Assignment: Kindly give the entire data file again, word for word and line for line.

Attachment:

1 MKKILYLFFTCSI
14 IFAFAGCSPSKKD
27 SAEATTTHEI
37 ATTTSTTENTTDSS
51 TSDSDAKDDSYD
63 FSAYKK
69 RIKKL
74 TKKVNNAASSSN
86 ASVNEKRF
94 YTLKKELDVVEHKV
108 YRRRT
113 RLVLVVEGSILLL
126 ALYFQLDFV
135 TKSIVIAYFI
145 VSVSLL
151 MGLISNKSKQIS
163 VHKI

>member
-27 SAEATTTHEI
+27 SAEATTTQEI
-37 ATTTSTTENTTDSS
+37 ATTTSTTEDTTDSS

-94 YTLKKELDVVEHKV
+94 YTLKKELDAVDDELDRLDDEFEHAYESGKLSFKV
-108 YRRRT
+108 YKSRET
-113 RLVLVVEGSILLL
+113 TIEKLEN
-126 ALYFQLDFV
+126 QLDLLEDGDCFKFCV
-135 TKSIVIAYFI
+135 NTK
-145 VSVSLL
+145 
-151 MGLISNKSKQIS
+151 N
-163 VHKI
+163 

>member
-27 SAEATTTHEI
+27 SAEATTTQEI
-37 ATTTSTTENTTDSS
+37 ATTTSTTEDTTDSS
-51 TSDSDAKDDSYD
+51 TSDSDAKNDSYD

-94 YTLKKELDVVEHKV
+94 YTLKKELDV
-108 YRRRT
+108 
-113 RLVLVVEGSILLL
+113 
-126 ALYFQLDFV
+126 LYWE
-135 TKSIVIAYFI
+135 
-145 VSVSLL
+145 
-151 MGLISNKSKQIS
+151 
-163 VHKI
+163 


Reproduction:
1 MKKILYLFFTCSI
14 IFAFAGCSPSKKD
27 SAEATTTHEI
37 ATTTSTTENTTDSS
51 TSDSDAKDDSYD
63 FSAYKK
69 RIKKL
74 TKKVNNAASSSN
86 ASVNEKRF
94 YTLKKELDVVEHKV
108 YRRRT
113 RLVLVVEGSILLL
126 ALYFQLDFV
135 TKSIVIAYFI
145 VSVSLL
151 MGLISNKSKQIS
163 VHKI

>member
-27 SAEATTTHEI
+27 SAEATTTQEI
-37 ATTTSTTENTTDSS
+37 ATTTSTTEDTTDSS

-94 YTLKKELDVVEHKV
+94 YTLKKELDAVDDELDRLDDEFEHAYESGKLSFKV
-108 YRRRT
+108 YKSRET
-113 RLVLVVEGSILLL
+113 TIEKLEN
-126 ALYFQLDFV
+126 QLDLLEDGDCFKFCV
-135 TKSIVIAYFI
+135 NTK
-145 VSVSLL
+145 
-151 MGLISNKSKQIS
+151 N
-163 VHKI
+163 

>member
-27 SAEATTTHEI
+27 SAEATTTQEI
-37 ATTTSTTENTTDSS
+37 ATTTSTTEDTTDSS
-51 TSDSDAKDDSYD
+51 TSDSDAKNDSYD

-94 YTLKKELDVVEHKV
+94 YTLKKELDV
-108 YRRRT
+108 
-113 RLVLVVEGSILLL
+113 
-126 ALYFQLDFV
+126 LYWE
-135 TKSIVIAYFI
+135 
-145 VSVSLL
+145 
-151 MGLISNKSKQIS
+151 
-163 VHKI
+163 